As you move into 2020, look for ways you can use technology to your advantage to not only improve service but to better inform customers what you are capable of. Our customers are moving further and further away from understanding the complexities of the very machines they drive. It’s up to us, the mechanics and technicians of the world, to keep up with these changes and customer demands.
In this year’s column, I talked about various new diagnostic products and scenarios out available to our market. Here are a few ideas to consider that could increase your ROI numbers for 2020. Some may work better for you than others, or one of them may spark an idea of your own. Consider the possibilities and give it a try.
Consider adding services
Customers and vehicles are always changing. As you head into 2020 consider adding services that weren’t part of your business in the past. The percentage of cars and trucks with TPMS is on the rise. Sales of replacement sensors are on the rise, too. Ask yourself whether TPMS would be a sound business investment, then investigate the right tools for your operation. Consider whether you will require something that provides complete TPMS coverage, including OE sensor cloning. Remember that additional ROI opportunities include sensor sales and services, alignment and rotation services, and TPMS reset (relearn).
Services for vehicles with Advanced Driver Assist Systems (ADAS) are another talked-about revenue generator for some businesses. If you have the floor space, and there's a lack of this service in your area, it may be time to consider the possibilities of performing ADAS calibrations in-house. While some newer cars can self-calibrate, most vehicles hitting shops now require an in-house (static) camera alignment and diagnostics by a certified shop. Even seemingly straightforward jobs like wheel alignments, tire changes, or changed suspension angles may affect the vehicle’s ability to see through its camera.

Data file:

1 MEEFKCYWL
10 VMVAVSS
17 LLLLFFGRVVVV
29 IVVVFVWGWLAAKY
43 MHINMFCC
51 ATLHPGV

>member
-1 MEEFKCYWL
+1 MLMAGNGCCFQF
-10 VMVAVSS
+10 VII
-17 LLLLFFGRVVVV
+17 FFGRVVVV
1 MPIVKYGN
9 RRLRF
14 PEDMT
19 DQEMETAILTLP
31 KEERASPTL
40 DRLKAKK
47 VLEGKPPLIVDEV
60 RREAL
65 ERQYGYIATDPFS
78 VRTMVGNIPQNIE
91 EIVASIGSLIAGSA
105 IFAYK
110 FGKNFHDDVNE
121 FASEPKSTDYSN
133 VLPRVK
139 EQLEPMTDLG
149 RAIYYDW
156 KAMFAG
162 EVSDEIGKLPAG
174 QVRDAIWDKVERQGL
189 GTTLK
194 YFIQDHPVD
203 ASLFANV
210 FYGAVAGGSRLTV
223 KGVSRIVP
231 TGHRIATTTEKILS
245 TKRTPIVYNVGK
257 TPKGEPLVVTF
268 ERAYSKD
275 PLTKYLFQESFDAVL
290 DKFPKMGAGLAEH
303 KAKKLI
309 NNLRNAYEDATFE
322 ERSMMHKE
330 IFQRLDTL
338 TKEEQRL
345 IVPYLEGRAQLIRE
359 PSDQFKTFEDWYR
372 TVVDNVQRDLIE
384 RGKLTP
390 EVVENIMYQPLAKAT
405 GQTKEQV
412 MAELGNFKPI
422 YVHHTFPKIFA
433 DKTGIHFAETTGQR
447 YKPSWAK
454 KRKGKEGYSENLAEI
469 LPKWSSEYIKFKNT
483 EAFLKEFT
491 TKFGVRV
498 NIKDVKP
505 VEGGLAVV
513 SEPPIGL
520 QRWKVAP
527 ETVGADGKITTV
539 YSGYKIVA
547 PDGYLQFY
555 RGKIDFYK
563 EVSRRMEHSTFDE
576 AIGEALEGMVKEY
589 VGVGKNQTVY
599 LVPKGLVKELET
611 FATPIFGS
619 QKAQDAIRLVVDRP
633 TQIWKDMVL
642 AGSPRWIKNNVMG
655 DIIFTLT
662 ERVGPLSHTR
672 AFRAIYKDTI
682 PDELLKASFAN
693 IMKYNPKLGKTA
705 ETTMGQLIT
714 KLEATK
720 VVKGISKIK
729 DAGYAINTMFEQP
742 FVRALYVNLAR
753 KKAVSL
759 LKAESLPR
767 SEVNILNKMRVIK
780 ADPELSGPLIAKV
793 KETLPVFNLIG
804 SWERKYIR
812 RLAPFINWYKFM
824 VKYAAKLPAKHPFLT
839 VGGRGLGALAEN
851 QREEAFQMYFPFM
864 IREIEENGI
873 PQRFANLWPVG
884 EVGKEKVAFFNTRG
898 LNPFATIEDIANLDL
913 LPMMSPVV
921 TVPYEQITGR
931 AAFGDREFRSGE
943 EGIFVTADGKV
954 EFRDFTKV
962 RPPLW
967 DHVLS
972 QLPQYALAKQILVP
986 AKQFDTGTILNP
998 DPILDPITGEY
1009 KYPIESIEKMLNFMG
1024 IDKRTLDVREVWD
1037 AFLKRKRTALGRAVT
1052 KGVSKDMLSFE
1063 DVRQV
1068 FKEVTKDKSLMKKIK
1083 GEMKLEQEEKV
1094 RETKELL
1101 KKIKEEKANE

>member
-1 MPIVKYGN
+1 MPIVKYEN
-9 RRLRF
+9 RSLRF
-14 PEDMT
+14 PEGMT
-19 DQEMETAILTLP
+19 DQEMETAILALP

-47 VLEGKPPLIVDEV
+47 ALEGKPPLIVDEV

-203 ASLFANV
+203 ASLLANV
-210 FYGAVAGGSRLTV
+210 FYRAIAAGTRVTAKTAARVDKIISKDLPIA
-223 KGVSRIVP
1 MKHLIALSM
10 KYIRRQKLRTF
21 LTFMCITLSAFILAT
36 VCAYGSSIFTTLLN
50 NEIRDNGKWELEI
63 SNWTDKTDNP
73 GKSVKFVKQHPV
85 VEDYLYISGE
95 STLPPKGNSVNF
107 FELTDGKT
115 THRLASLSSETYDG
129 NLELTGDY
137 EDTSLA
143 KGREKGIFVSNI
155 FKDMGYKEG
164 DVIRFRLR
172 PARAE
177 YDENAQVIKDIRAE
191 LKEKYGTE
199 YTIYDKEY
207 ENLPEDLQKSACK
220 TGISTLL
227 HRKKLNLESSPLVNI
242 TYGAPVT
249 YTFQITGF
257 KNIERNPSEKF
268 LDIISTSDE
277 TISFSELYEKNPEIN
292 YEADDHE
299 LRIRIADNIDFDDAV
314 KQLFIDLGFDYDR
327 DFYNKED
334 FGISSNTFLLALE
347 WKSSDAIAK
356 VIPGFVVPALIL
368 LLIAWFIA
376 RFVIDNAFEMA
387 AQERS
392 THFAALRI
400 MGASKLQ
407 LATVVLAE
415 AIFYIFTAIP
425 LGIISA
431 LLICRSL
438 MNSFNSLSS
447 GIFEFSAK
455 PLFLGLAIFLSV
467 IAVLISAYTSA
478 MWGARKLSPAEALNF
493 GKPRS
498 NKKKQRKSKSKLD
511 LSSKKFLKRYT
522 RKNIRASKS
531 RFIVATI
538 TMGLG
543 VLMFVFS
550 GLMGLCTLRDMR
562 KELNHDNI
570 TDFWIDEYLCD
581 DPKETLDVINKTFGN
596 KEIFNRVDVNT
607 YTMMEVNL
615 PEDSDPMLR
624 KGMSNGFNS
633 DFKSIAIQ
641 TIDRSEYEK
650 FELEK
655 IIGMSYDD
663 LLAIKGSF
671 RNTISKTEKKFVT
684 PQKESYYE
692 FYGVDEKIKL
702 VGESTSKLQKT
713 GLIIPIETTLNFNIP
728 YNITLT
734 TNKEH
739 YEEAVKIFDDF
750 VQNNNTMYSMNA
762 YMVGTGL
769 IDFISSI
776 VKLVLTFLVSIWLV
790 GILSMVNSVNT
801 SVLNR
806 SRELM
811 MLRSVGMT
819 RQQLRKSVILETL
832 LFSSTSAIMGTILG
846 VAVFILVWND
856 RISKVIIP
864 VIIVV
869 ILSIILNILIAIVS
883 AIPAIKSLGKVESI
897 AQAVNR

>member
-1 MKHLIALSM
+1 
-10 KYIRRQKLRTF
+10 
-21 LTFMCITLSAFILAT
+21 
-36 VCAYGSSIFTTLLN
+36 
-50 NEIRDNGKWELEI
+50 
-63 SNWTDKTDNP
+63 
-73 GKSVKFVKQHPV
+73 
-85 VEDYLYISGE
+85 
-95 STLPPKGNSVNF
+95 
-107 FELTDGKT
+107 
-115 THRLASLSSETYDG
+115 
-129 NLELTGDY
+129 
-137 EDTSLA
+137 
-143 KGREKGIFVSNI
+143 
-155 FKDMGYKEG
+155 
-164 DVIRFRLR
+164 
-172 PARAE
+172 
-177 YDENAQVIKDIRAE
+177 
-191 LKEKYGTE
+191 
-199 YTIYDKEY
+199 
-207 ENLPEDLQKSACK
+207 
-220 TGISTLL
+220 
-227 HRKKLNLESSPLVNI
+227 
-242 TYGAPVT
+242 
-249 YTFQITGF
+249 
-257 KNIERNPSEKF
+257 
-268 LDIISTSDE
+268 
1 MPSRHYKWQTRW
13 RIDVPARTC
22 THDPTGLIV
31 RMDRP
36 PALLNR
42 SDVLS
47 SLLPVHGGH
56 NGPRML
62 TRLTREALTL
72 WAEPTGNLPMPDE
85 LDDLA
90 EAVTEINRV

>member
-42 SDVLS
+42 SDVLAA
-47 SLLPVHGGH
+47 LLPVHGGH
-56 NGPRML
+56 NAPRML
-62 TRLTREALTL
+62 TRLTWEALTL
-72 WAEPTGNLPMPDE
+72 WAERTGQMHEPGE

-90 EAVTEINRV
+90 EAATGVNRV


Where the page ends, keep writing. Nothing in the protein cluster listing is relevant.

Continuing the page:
ADAS calibration tools are sold in various kit sizes and floor space should always be considered. ADAS systems today utilize radar, infrared LIDAR, computer images and analysis, as well as sensors for motion, heat, and sound. They often come with expert support to help technicians along the way. The investment could be as little as $3,000 or as high as $20,000; it's important to consider what your shop may be getting for the investment.
Make life easier for customers
First things first: if you don’t have a website or blog, set one up. Create a virtual ‘electronic’ waiting room for your customers. Any information that would be valuable to your customer could be presented on the website or blog. For example, your scan results could show the technology involved in their vehicle’s repair and how you arrived at the solutions. This might lead to your customers having a better understanding of the complexities involved.
Even though the phone is still an essential, you can communicate by text. This can be increasingly valuable for your customers to contact you. Having a dedicated message service or blog area where your customers can leave messages or converse with other patrons could become your version of an electronic waiting room.
Create a scheduling format that includes a calendar showing your hours and perhaps days off, or any special occasions that you are going to be out of the shop. Post routine maintenance schedules for their vehicle and any discounts you might be running. Turn your website into a community. Post your customers’ birthdays, special occasions, graduations, etc. Encourage customers to leave comments or post their own personal events. Post available carhops with other patrons that might be arriving or leaving at the same time. Basically, create a family of friends and neighbors that share your place of business.
Show and tell
Most curious people are fascinated by things they don’t understand. They love to explore and learn how this new ‘widget’ works. Even though they may never intend on repairing it themselves, they still are eager to learn how it all operates. Create short videos and post them on your site, explaining a certain aspect of auto repair.